Released-time academic credit upheld by federal court

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  • Scottyy Farmington, UT
    July 9, 2012 12:41 p.m.

    It sounds like a good enough solution, and you are right that it would work in many areas of the church, but you have to think through all the logistics for places like UT. When 60-80% of the student body are LDS, then you can no longer accommodate them in 2 classes per hour, over 8 periods per day. You would either need to build a building that could accommodate all 16 classes of students at the same early morning hour, use a local church that is not to far from the school, or else do several sets of classes like 4:30am, 5:30am, 6:30am, 7:30am, and some after school classes 3:30pm, 4:30pm, and 5:30pm. There are probably other solutions, but they would take some serious restructuring and thought.

    As for the paid clergy, I go back to 2 Nephi 26:29-31 and the 5 scriptures that say "the laborer is worthy of his hire (reward)." We could pay our full-time teachers in food, clothes, and manual labor on their houses but money is just easier. Search "families" in the D&C, like 75:24.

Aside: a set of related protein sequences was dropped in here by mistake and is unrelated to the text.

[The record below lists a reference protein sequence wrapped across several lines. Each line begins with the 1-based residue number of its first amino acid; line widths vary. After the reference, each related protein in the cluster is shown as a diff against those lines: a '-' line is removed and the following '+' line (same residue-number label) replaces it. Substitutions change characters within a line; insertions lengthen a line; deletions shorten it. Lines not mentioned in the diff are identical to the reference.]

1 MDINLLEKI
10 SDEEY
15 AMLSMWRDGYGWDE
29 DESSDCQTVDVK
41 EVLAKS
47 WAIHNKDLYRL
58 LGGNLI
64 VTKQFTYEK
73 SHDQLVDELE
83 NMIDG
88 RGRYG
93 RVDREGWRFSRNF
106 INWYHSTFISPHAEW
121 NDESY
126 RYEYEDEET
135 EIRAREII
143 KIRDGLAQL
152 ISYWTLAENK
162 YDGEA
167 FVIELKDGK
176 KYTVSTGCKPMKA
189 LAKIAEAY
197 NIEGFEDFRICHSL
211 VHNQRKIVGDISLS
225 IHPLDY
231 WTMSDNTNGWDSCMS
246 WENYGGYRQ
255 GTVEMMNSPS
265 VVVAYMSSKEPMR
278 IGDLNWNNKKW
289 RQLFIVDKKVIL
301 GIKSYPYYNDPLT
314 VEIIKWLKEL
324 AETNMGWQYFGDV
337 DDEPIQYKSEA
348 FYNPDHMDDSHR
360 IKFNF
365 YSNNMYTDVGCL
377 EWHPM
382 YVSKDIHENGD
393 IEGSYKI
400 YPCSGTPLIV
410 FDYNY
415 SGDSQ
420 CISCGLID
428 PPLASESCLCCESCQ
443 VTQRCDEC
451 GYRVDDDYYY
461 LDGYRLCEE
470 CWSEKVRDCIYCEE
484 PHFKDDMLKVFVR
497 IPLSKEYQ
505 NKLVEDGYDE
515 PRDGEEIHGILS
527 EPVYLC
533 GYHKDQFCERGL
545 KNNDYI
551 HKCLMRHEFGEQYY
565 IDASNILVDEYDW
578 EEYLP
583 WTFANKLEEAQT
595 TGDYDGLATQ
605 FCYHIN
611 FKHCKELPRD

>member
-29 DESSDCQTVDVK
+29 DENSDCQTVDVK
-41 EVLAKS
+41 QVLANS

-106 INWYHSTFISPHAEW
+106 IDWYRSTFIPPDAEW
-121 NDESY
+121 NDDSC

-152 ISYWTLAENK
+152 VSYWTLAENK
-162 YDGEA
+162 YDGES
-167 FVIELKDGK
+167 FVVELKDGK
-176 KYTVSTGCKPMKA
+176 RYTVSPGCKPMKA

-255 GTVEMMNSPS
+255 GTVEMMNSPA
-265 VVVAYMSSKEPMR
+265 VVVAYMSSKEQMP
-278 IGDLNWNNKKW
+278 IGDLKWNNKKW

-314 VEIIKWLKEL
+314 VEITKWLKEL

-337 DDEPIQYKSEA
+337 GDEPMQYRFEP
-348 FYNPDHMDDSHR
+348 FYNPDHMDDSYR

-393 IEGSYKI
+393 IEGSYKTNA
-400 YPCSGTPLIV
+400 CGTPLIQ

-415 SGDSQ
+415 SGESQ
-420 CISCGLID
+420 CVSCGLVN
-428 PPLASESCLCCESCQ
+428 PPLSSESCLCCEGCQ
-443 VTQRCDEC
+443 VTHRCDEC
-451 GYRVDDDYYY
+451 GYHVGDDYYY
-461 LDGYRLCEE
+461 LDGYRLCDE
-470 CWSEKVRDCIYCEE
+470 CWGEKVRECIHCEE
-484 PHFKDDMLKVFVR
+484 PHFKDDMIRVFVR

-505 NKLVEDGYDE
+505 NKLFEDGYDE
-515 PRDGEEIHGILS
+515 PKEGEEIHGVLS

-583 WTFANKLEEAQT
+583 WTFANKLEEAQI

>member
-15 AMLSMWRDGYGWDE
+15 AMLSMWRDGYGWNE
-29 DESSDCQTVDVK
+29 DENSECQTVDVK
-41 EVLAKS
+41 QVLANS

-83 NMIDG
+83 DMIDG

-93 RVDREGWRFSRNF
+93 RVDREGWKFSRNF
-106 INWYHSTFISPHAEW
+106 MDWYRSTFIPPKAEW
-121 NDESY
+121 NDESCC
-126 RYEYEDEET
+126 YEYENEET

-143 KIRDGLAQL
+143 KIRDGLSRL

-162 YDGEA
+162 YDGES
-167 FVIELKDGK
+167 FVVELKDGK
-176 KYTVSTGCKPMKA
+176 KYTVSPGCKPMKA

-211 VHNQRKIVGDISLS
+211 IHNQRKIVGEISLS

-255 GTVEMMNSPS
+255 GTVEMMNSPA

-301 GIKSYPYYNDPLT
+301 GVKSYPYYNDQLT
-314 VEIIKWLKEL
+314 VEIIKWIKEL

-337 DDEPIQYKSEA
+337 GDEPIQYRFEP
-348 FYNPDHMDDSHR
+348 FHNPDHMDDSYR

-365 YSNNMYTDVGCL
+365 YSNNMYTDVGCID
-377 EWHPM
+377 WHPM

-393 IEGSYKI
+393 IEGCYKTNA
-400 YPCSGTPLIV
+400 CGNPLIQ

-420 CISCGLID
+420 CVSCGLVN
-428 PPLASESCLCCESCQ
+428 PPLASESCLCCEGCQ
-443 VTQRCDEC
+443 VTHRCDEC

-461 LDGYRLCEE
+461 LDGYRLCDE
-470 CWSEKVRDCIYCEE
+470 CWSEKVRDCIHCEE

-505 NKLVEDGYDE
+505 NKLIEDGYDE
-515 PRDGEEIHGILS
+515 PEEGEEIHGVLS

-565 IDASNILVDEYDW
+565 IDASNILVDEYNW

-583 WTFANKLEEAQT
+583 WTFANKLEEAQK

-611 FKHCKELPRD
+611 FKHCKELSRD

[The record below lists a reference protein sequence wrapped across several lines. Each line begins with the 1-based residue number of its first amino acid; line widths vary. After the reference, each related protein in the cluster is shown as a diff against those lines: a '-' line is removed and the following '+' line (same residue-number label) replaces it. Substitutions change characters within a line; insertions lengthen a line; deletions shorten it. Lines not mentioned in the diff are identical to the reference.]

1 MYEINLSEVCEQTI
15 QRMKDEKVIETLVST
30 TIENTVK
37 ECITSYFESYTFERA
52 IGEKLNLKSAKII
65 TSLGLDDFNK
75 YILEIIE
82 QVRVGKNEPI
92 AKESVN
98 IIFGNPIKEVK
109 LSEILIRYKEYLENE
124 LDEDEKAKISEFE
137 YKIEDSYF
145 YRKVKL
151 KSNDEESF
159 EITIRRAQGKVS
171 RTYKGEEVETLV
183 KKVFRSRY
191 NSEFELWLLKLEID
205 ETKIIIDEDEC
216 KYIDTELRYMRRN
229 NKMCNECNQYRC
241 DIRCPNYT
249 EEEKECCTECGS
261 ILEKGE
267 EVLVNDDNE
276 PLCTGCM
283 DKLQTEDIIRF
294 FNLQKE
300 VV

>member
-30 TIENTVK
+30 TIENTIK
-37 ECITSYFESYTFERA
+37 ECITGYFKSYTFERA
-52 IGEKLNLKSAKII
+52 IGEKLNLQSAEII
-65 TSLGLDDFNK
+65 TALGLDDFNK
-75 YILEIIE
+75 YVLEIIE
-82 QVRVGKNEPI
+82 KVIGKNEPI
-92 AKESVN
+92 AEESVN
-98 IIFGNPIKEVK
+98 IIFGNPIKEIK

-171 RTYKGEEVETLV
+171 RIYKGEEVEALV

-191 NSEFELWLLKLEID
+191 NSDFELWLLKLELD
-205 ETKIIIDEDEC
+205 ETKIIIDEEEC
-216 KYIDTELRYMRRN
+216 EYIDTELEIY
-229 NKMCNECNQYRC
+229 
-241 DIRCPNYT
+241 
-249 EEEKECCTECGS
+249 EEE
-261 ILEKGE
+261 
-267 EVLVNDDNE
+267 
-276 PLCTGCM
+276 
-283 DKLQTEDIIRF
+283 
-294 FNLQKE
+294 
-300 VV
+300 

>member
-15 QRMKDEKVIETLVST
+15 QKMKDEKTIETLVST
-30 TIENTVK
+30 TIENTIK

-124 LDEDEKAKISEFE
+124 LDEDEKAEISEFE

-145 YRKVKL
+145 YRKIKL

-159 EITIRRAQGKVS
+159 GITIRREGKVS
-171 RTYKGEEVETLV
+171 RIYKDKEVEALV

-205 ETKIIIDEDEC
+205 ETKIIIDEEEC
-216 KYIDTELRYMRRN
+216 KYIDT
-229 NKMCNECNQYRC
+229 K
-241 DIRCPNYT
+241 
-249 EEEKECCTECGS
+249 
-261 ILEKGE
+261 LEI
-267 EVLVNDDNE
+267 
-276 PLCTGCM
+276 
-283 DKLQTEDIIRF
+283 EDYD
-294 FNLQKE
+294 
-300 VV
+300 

• bjdoc Boise, Idaho
    July 8, 2012 10:45 p.m.

    We are now a world wide church. The rest of world does well with early morning seminary, and volunteer teachers. Look at the savings involved if we go early morning in America as in the rest of the world. The Book of mormon speaks plainly against a paid clergy, as used in released time Seminary.

  • ulvegaard Medical Lake, Washington
    July 7, 2012 8:59 a.m.

    It's good to know that from time to time religious freedom gets a thumbs up from the courts. That doesn't always happen. In the perfect world, students would also get school credit for the worthwhile courses that they engaged in. However, as stated here in the article, receiving credit also brings about an onslaught of regulations and stifling rules.

    No doubt such religious allowances may soon face extinction. The push for universal acceptance has resulted in less tolerance for people of religious conviction. Society is determined to erase everything that remotely connects with religious belief: morality; standards; virtue; charity; to name a few. And then, we have the nerve to wonder why violent crimes are on the rise and ethics are disappearing from the business world and society in general.